Christian gets sent outside so Jericho hits the springboard dropkick as Trish is starting to panic. Back in and Jericho accidentally shoves Trish off the apron but the distraction lets Christian drape him over the top. Trish is able to come in for some slapping, which certainly seems to appeal to Lawler. Does that surprise anyone? One grab at Trish’s foot is enough to send her running to the corner for the tag so Christian rips as Jericho’s face. The Walls attempt is broken up but Jericho lands head first on Christian’s crotch.

The Flashback (which is almost never called such) gives Jericho two so Trish slaps Jericho again, this time allowing Christian to his a reverse DDT out of the corner. Jericho pops right back up and sends Christian outside, meaning it’s time for the expected spanking. That’s enough for Christian to come back in and deck Jericho, who clotheslines Trish before knocking Christian down as well.

The Lionsault hits knees as JR is sick of hearing about Lawler wanting to go check on Trish. A Texas Cloverleaf stays on Jericho’s ribs but he rolls out pretty quickly and slaps the Walls on the returning Trish. That’s broken up in a hurry as well, so Christian tries the Unprettier but gets catapulted into Trish in the corner. You knew that was coming. Jericho hits the enziguri for the pin.

Rating: C+. I still like this feud a lot and they had to let Jericho get a win back here to make up for Wrestlemania. Christian and Trish colliding like that was the most logical finish they could have used and Jericho gets to fight another day as you know this is continuing. Issues between the new couple would make sense here and it’s not like their relationship was the strongest in the first place.

Eugene comes in to the women’s locker room while Gail Kim is changing and asks for an autograph. Screaming ensues until William Regal makes the save, though not before taking a long look at Gail. Why exactly are they here anyway?

Women’s Title: Victoria vs. Lita

Lita is challenging after winning a joke of a battle royal. Lawler is drooling over Victoria’s gear (fair enough) and mistakes holes for polka dots. They hit the mat to start for some near falls and bridge up, though not into a backslide. A lockup sends them falling out to the floor with Victoria looking to take a bad looking bump. Back in (with Victoria limping a bit) and we hit another pinfall reversal sequence with Lawler being a big fan of the camera shots.

Victoria’s dancing moonsault gets two and cranks on Lita’s arms for a bit as JR has had it with Lawler’s comments (again). There’s a surfboard and you can see the images going through Lawler’s mind. Back up and Victoria tries the spinning side slam but Lita reverses into a nice headscissors to the crowd’s delight. Lita scores with a suplex and nips up, followed by a quick hurricanrana. A sleeper of all things puts Victoria down and you can hear the fans lose their energy.

Victoria makes the rope and now the side slam connects. The moonsault…I don’t know if you can say hits or misses. Lita was supposed to roll away but she doesn’t roll fast enough, meaning Victoria “missed” but landed on her nearly perfectly anyway. The reverse Twist of Fate gives Lita two so it’s time for the snap DDT, only to have Victoria reverse into a small package to retain.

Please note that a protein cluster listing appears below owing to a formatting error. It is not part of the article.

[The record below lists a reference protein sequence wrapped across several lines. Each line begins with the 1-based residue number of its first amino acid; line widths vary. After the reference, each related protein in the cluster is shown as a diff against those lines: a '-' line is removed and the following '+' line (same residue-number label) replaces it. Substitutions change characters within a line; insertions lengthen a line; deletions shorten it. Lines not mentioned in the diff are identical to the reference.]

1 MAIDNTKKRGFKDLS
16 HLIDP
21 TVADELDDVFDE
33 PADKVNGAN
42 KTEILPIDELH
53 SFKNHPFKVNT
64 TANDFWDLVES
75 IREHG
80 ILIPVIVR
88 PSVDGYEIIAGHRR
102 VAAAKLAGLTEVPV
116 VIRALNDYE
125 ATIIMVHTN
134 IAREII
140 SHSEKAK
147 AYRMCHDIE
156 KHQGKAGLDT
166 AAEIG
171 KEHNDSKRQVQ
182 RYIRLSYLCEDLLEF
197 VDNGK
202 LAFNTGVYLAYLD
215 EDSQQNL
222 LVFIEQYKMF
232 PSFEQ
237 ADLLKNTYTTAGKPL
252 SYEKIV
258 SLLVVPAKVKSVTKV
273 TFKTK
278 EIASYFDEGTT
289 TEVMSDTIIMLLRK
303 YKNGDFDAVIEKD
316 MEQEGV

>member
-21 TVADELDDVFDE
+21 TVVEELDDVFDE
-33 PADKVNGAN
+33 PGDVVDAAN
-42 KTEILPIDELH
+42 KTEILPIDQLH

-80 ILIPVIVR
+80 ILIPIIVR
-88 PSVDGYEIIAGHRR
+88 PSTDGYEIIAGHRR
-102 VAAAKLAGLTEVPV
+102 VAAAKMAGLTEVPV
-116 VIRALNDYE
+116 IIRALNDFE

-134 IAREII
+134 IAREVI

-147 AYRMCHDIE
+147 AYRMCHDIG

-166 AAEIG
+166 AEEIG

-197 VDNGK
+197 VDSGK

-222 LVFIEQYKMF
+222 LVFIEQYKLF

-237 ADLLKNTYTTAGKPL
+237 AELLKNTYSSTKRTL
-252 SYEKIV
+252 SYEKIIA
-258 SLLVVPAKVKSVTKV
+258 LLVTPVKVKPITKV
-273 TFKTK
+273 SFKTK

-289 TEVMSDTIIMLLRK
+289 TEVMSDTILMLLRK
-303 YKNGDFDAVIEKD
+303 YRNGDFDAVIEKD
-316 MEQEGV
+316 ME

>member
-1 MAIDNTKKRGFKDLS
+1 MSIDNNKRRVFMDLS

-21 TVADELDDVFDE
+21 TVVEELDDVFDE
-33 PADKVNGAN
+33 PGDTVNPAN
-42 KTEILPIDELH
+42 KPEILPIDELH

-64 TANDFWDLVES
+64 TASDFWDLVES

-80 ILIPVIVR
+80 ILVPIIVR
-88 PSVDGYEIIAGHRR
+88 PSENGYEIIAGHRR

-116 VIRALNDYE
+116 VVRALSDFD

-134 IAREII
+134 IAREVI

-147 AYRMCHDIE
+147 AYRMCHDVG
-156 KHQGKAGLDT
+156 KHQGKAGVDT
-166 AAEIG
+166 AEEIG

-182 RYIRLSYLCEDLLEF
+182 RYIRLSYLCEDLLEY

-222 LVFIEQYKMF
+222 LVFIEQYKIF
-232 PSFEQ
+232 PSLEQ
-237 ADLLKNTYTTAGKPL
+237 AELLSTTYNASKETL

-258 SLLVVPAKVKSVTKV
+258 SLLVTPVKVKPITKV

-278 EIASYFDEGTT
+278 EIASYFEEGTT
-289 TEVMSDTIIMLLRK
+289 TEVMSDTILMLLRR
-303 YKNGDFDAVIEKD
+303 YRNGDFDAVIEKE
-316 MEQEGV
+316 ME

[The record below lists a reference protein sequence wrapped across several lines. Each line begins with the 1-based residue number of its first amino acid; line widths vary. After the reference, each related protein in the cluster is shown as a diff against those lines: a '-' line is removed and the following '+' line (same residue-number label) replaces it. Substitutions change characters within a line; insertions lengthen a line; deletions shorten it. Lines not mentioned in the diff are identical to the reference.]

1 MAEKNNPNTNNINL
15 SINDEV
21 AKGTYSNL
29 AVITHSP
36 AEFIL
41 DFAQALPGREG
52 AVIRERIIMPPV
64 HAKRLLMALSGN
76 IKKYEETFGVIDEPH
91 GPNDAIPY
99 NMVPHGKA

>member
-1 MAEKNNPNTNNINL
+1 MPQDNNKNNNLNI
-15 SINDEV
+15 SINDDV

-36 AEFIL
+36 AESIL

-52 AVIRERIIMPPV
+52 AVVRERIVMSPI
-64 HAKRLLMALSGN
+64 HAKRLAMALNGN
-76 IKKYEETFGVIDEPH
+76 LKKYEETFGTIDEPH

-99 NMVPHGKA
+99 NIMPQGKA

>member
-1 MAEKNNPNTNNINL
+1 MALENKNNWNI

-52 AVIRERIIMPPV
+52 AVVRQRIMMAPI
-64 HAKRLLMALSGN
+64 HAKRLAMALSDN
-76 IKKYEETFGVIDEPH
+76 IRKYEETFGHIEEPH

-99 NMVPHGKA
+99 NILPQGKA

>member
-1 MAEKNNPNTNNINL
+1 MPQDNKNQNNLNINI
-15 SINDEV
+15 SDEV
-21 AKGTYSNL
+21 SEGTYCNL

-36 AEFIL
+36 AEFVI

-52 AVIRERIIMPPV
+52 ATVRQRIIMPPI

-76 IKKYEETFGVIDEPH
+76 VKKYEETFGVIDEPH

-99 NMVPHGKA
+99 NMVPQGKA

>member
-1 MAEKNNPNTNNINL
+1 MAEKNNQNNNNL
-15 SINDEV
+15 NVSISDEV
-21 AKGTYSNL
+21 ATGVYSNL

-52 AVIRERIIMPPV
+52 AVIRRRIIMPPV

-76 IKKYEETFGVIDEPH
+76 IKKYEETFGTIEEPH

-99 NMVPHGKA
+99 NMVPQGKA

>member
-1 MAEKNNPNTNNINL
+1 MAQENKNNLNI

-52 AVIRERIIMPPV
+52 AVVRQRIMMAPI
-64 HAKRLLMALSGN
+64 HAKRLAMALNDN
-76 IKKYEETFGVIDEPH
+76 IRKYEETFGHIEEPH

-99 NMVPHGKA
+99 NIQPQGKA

Rating: D-. Pretty terrible match but the JR/Lawler banter was the most memorable thing here. There’s something hilarious about JR getting so annoyed and Lawler going full speed ahead with his shtick. Other than that though it was a bunch of bad spots (that moonsault was ridiculous) and a flat ending.

Post match Molly and Gail run in for the DQ, thereby validating their presence.

We recap Randy Orton vs. Cactus Jack. Last year, Orton went after Mick Foley, who wasn’t ready to face a young gun like Orton. Foley went away for a few months but came back to face him, eventually setting up a handicap match at Wrestlemania. Orton pinned Foley, but now Mick wants a one on one match under hardcore rules with Evolution banned from ringside. They actually agreed, but Foley realized that this needed something special. Like Cactus Jack, which has Orton scared. As it should.

Intercontinental Title: Randy Orton vs. Cactus Jack

Foley is challenging (and looking slim here) and it’s hardcore. Orton comes out with a garbage can full of toys, including a barbed wire 2×4 with the wire moving around. Oh dear you really have to go with quality in this case. Jack of course brings out Barbie and uses it to knock a trashcan out of Orton’s (wrestling in his shirt to start) hands. More big swings miss and Orton does the smart thing by running for his life. A drop toehold sends Jack into the steps and Orton gets Barbie (JR: “I can see Orton playing with Barbie.”) so Jack punches him in the face. You don’t touch a man’s barbed wire baseball bat.

Orton smashes him in the head with some trashcan shots so Jack kicks him in the face and shows him how it’s done. They get inside for the first time with Jack hitting a running knee lift and dropping a leg for two. A baseball slide sends Orton right to the floor but he gets out of the way before Jack can try the middle rope elbow. They head up the ramp with Orton belly to back suplexing him down for two. With the wrestling not working, Orton just slams him head first into the ramp to scramble some brain cells.